Since the microgels form a monolayer when adsorbed on rocks, a large quantity will not be required. The microgel fluid loss control system in accordance with embodiments of the invention may be made to have controllable adsorption on the rocks, by adjusting the carrier fluid salinity. At higher salinity the microgels are absorbed on the rock; at lower salinity they are desorbed. The microgels are very stable in water, even at high temperatures. It has been found that they are stable for over a month at 300° F. (149° C.).
Oil or gas production will cause the microgels to shrink against the formation walls. Therefore, fluid loss control agents of the invention will cause little or no permeability damage to the formation when hydrocarbons are flowing. These microgels will have good fluid loss control when applied in the preflush and/or first fracture stages. In addition, they are relatively inert due to the crosslinked nature of these gels.
Although the invention has been described primarily in terms of fracturing compositions and methods, the compositions may be used as well in other oilfield treatments in which fluids come into contact with formations. For example, fluids containing microgels of the invention and formation-dissolving chemicals such as acids, acid precursors such as ammonium bifluoride and polylactic acid and similar compounds (also called latent acids), and chelating agents such as EDTA, HEIDA and HEDTA or their salts, or mixtures of these agents, may be used in acidizing and acid fracturing. Most microgels of the invention are stable in acid at most treatment conditions (this can readily be determined by simple laboratory experiments). They limit leakoff of live or spent acid, and, when stable in acid, after the treatment they limit water production. The microgels of the invention can also be used to limit lost circulation in drilling and cementing.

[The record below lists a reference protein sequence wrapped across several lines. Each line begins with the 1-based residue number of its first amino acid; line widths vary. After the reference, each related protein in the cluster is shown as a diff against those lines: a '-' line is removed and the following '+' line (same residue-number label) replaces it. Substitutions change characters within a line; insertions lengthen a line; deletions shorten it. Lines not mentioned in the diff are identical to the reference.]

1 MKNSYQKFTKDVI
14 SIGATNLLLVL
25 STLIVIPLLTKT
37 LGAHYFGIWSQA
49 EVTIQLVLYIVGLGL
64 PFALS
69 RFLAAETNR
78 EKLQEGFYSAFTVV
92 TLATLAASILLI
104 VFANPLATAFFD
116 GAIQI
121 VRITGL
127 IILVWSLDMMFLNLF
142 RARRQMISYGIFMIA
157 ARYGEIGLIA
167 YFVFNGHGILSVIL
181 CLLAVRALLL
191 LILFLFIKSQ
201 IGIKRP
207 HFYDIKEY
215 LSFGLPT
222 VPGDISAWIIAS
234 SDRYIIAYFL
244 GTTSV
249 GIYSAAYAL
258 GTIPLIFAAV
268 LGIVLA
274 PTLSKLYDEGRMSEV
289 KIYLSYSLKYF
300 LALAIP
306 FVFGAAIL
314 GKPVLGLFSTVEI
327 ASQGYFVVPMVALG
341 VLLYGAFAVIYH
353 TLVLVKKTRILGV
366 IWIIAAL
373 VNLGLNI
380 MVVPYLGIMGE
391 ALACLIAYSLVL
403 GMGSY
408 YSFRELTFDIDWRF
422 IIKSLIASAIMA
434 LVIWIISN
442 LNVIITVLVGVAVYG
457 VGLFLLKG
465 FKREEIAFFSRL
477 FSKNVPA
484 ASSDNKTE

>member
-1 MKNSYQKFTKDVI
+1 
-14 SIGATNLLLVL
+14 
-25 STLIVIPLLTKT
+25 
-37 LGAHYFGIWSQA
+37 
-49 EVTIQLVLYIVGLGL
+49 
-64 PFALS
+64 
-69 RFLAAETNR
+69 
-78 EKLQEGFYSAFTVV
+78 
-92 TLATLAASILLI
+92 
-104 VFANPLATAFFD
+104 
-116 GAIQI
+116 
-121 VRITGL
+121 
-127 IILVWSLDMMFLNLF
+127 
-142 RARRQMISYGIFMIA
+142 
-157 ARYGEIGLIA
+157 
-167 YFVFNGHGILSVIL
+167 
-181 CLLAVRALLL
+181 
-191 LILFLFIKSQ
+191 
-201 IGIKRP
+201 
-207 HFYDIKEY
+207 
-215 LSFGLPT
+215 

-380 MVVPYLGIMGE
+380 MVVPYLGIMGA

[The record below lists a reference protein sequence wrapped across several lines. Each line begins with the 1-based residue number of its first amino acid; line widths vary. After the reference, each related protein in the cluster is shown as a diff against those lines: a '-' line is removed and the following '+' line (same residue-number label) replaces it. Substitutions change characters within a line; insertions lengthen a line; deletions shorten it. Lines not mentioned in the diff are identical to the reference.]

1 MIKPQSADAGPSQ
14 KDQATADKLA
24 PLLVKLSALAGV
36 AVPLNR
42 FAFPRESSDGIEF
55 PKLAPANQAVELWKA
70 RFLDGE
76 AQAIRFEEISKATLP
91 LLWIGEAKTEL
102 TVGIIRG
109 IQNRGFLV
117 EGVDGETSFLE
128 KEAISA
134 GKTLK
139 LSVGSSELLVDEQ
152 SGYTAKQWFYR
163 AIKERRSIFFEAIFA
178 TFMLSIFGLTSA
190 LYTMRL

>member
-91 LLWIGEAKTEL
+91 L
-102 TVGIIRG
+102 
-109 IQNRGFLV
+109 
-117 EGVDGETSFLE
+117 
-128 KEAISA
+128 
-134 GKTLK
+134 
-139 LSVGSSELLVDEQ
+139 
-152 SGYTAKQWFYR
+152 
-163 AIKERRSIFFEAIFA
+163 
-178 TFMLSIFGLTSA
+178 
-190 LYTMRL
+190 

While the invention has been described with respect to a limited number of embodiments, those skilled in the art, having benefit of this disclosure, will appreciate that other embodiments can be devised which do not depart from the scope of the invention as disclosed herein. Accordingly, the scope of the invention should be limited only by the attached claims.